The first giant water lily discovered in more than 100 years is the largest in the world

Measured giant water lily

Lucy and Carlos at the Princess of Wales Conservatory in Kew with V.boliviana. Credit: RBG Kew

A giant water lily that has been growing in the Kew Gardens Herbarium in London, UK, for 177 years, was recently discovered as a new species based on the remarkable intuition of a water lily expert. This is the first discovery of a new species of giant water lily in over a century. Only two other known species of giant water lily exist in the famous Victoria genus and this new species now makes them a trio.

The discovery, published in Frontiers in Plant Science, was led by horticulturist Carlos Magdalena and botanical artist Lucy Smith. Magdalena became convinced that there was a third member of the Victoria genus after seeing photographs of the plant online in 2006.

“For nearly two decades, I have examined every image of wild Victorian water lilies on the internet, a luxury that a botanist of the 18th, 19th and most of the 20th century did not have,” Magdalena explained in a statement sent at IFLscience.

Two specimens, including the one from Kew and one that has been growing in the National Herbarium of Bolivia for 34 years, were previously considered amazon victoria. However, after a long investigation, the team was able to confirm that it was a new scientific species.

The new name of this giant water lily is in honor of the country where it is located and the Bolivian partners of the project. victoria bolivia is found in the aquatic ecosystems of the Llanos de Moxos and is now the largest species of giant water lily in the world. The leaves can reach 3 meters (10 feet) in diameter with the record currently held by La Rinconada Gardens in Bolivia with leaves from their specimens reaching 3.2 meters in diameter.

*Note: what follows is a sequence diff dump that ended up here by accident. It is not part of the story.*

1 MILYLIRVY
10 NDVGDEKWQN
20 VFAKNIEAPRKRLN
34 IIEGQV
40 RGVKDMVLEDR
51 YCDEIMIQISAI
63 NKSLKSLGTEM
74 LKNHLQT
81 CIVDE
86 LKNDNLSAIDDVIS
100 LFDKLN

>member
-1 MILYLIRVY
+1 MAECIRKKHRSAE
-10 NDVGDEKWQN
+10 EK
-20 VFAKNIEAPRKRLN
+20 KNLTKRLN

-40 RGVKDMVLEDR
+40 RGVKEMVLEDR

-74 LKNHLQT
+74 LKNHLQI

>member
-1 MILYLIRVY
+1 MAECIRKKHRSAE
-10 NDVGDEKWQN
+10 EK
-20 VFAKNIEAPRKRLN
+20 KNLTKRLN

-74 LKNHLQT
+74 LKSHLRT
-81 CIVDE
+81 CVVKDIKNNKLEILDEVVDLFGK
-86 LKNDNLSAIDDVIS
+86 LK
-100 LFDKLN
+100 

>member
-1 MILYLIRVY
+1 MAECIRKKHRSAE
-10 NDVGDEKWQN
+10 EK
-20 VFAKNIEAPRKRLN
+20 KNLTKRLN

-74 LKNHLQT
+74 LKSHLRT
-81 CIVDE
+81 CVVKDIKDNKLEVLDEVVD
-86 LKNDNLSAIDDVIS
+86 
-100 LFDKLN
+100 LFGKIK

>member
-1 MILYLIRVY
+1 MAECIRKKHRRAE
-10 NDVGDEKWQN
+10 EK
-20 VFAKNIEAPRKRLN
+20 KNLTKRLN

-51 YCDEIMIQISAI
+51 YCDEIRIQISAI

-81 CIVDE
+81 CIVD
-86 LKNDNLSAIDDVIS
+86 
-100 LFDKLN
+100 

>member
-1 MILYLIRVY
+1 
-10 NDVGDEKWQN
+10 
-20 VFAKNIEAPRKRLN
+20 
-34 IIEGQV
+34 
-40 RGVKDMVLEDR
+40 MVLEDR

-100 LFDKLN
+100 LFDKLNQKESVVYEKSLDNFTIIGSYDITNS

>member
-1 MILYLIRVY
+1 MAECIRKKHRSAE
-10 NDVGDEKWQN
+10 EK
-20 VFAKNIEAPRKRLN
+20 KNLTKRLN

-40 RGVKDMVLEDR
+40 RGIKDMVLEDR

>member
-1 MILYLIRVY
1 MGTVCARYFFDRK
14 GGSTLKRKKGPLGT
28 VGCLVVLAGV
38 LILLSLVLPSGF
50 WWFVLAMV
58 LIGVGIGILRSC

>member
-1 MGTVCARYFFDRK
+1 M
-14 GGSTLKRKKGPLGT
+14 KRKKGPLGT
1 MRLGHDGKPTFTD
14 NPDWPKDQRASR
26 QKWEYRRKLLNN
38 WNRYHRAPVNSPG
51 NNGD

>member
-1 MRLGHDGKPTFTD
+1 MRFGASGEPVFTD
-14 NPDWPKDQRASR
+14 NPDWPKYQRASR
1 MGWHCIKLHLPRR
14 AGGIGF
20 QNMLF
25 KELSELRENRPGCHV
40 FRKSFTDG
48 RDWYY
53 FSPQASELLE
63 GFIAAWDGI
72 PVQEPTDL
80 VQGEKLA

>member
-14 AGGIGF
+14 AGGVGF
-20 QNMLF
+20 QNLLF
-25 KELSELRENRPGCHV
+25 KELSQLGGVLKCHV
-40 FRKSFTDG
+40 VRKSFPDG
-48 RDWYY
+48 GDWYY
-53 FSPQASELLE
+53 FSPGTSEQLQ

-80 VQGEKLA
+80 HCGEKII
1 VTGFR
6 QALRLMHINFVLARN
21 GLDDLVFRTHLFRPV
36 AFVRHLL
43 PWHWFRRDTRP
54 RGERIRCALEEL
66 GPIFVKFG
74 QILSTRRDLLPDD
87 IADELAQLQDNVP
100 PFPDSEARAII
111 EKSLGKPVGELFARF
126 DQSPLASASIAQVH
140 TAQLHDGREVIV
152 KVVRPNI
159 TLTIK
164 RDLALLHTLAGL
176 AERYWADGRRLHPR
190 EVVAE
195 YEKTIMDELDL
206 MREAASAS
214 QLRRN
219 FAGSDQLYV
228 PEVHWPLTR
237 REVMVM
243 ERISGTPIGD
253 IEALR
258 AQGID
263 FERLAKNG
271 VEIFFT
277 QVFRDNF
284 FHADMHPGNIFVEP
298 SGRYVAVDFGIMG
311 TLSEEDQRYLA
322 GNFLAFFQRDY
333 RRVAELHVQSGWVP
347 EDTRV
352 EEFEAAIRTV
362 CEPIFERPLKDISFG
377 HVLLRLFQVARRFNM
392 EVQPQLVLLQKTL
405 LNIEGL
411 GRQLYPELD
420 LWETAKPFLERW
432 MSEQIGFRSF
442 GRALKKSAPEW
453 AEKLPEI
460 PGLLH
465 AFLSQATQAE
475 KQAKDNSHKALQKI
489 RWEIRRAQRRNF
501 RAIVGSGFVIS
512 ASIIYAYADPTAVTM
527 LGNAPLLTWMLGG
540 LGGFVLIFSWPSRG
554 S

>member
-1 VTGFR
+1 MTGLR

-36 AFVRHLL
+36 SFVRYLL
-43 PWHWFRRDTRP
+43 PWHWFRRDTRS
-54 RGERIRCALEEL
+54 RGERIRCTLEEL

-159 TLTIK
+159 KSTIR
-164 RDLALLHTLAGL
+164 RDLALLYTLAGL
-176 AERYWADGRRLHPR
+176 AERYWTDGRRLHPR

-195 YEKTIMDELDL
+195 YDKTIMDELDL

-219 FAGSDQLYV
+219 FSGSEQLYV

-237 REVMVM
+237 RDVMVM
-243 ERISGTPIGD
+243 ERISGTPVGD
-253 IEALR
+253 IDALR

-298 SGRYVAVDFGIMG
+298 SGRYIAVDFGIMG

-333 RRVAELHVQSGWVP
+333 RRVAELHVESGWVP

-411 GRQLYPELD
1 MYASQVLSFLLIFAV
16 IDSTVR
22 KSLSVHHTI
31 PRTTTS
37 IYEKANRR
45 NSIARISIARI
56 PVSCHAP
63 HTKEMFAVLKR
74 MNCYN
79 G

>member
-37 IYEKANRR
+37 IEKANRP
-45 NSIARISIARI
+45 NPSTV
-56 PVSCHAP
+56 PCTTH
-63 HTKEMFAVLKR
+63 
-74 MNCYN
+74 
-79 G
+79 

Giant water lilies in a river in Bolivia on a gorgeous sunny day

Victoria boliviana growing wild in Bolivia. Image credit: Carlos Magdalena, RBG Kew

Cash in the Victoria genus have been difficult to characterize for many years, in particular because the collection of wild specimens of giant water lilies is very difficult. Additionally, a lack of “type specimens” which are specimens of the plant that were involved in the original process to help name the species have been missing. Amazon V. was the first to be named in this genus in 1832, but data are lacking to compare new specimens with it.

“Having this new data for Victoria and identifying a new species in the genus is an incredible achievement in botany – correctly identifying and documenting plant diversity is crucial to protecting it and sustainably benefiting from it.”

Dr. Alex Monro, lead author

To arrive at the identification of this species, the team used a combination of historical, geographical and horticultural records, as well as live specimens from around the world. They also took to social media using citizen science to watch the tagging of images Victoria and other giant water lilies.

Botanical artist Lucy Smith, shared Madeleine’s suspicions of the water lily during her frequent nighttime visits to the greenhouse to illustrate them, as the flowers are only open at night. There, she realized the unique characteristics and set about describing them through her works.

Illustration of Victoria Bolivia

Illustration by Victoria boliviana Credit Lucy Smith.

Natalia Przelomska and Oscar A. Pérez-Escobar from Kew carried out an extensive DNA analysis of V.boliviana and found that it was genetically very different from the two known species. Their results suggest that v. bolivia is most closely related to V.cruziana and that they diverged about a million years ago.

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